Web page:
In recent years, the sprawling success of Netflix has forced them to change their company strategy. Where once they were just another upstart distribution service for older movies, they soon came to be viewed as a competitor by their suppliers (Hollywood). As movie studios gradually pulled their content out of the streaming catalog, Netflix pivoted to focusing on TV series (becoming the new syndication standard) and on original content. Like a new network, the early days were about first making a name for themselves with interesting and provocative series, but also about just getting enough programming to fill time. Netflix went to creative minds and basically gave them carte blanche to create their show how they wanted. With this model, Netflix has had some big hits (Orange is the New Black) and a few whiffs (Hemlock Grove). Still, they’ve had an impressive track record to this point with prestige-style dramas (House of Cards), pulpy comic book adaptations (Daredevil), quirky sitcoms (Unbreakable Kimmy Schmidt), compelling docu-series (Making  a Murderer), kids shows (Voltron) and adult cartoons (Bojack Horseman). They’ve even started financing the releases of actual films too (Beasts of No Nation). In 2013, Netflix’s chief content officer famously said, “The goal is to become HBO faster than HBO can become us.” That quote became prophetic as HBO launched a cable-free streaming option for all their content last year.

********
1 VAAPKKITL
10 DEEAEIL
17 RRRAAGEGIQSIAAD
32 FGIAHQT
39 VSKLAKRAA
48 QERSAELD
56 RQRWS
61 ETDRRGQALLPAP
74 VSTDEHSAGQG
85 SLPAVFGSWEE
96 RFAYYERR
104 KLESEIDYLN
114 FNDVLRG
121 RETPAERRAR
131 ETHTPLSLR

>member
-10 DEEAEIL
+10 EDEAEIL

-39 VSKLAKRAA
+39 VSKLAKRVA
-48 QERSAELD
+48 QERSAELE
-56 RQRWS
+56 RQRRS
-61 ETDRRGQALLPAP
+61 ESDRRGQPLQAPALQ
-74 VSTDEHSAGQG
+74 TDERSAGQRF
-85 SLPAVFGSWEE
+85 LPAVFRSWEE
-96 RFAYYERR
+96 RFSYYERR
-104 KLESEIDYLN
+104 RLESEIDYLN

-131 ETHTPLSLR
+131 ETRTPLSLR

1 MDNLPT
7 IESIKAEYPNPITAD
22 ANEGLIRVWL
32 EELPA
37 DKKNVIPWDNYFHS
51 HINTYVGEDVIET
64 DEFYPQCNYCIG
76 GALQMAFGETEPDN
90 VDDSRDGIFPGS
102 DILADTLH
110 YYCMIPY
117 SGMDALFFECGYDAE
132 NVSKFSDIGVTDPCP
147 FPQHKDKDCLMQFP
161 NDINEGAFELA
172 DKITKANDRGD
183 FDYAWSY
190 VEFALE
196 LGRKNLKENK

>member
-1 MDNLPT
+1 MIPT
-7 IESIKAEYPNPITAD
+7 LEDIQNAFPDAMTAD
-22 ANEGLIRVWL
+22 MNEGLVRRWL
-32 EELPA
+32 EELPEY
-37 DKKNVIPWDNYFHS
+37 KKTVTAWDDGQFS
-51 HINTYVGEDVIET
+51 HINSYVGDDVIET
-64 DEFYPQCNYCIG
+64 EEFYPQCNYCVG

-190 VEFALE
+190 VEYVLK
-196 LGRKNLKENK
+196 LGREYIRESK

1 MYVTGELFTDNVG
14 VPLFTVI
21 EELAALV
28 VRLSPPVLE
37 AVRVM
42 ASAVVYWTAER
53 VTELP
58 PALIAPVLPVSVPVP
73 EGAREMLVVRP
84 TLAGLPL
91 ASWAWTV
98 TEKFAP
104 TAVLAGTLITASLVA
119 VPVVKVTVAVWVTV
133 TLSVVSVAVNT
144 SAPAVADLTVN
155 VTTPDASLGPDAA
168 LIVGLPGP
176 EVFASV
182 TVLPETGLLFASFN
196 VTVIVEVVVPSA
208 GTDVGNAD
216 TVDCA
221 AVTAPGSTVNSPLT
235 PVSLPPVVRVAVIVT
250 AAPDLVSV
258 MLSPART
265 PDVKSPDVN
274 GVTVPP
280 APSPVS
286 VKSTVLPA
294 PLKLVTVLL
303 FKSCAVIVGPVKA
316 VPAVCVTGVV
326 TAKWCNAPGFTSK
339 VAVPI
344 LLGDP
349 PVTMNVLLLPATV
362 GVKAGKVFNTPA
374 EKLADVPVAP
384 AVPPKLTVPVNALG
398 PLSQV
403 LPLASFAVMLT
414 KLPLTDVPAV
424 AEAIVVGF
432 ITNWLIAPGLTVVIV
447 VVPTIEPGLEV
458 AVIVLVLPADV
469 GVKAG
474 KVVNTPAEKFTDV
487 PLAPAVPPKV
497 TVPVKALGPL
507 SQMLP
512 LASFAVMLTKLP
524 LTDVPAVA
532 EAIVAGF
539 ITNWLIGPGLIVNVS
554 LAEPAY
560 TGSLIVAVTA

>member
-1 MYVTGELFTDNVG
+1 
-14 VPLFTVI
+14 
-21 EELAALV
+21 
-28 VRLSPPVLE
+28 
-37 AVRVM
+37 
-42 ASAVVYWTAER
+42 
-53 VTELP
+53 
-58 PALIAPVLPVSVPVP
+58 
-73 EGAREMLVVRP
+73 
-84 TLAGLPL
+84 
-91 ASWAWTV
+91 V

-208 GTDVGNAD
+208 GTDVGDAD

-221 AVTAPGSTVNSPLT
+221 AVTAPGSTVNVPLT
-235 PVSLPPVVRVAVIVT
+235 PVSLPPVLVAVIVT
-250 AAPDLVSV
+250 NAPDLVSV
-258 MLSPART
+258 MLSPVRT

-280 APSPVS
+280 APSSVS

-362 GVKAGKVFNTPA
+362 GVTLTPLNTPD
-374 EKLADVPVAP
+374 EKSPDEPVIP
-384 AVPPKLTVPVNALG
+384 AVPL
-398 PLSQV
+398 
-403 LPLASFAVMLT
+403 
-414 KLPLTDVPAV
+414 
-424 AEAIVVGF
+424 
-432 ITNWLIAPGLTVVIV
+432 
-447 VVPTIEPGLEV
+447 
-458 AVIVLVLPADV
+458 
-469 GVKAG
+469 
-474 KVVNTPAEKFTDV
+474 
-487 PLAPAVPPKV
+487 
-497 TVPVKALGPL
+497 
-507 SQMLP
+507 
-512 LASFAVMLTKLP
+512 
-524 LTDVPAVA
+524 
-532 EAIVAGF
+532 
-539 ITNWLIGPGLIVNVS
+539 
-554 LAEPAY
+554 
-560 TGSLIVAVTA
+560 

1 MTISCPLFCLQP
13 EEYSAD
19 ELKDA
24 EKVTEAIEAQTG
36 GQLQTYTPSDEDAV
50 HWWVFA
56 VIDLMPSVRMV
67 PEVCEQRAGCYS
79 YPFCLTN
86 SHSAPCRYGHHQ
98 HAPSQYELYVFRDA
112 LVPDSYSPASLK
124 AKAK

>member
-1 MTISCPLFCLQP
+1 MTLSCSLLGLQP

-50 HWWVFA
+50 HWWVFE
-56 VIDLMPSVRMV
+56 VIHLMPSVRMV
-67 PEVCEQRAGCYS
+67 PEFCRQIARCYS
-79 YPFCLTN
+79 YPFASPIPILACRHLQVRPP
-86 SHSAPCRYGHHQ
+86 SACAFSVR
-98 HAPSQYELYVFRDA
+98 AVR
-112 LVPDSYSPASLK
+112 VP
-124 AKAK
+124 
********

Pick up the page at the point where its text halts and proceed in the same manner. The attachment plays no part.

Last year, I caught wind of a new Netflix project with the working title “Montauk”. Winona Ryder had just been cast, giving the series a headliner with a good resume and name recognition. The project was billed as a supernatural mystery series set in Montauk, NY, and was described as “a love letter to the ’80s classics that captivated a generation.” It was being helmed by The Duffer Brothers, who I’d never heard of. From there, not much was said about the project for a good long time. Only in the last couple of months were trailers released for “Stranger Things” and I realized that this was “Montauk”.